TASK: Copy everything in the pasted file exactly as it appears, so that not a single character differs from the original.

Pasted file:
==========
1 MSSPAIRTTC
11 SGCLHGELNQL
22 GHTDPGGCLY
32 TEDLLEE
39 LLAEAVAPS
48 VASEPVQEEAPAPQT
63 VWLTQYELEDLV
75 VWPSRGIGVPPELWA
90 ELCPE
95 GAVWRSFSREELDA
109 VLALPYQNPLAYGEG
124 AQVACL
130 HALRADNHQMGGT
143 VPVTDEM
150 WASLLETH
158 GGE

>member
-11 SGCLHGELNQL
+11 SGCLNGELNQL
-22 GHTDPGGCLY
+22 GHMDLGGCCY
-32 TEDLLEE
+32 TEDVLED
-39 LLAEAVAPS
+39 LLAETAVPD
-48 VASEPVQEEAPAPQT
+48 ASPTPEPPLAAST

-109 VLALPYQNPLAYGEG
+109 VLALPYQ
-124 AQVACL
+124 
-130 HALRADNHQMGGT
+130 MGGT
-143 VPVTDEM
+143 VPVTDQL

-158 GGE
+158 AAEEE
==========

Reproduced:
1 MSSPAIRTTC
11 SGCLHGELNQL
22 GHTDPGGCLY
32 TEDLLEE
39 LLAEAVAPS
48 VASEPVQEEAPAPQT
63 VWLTQYELEDLV
75 VWPSRGIGVPPELWA
90 ELCPE
95 GAVWRSFSREELDA
109 VLALPYQNPLAYGEG
124 AQVACL
130 HALRADNHQMGGT
143 VPVTDEM
150 WASLLETH
158 GGE

>member
-11 SGCLHGELNQL
+11 SGCLNGELNQL
-22 GHTDPGGCLY
+22 GHMDLGGCCY
-32 TEDLLEE
+32 TEDVLED
-39 LLAEAVAPS
+39 LLAETAVPD
-48 VASEPVQEEAPAPQT
+48 ASPTPEPPLAAST

-109 VLALPYQNPLAYGEG
+109 VLALPYQ
-124 AQVACL
+124 
-130 HALRADNHQMGGT
+130 MGGT
-143 VPVTDEM
+143 VPVTDQL

-158 GGE
+158 AAEEE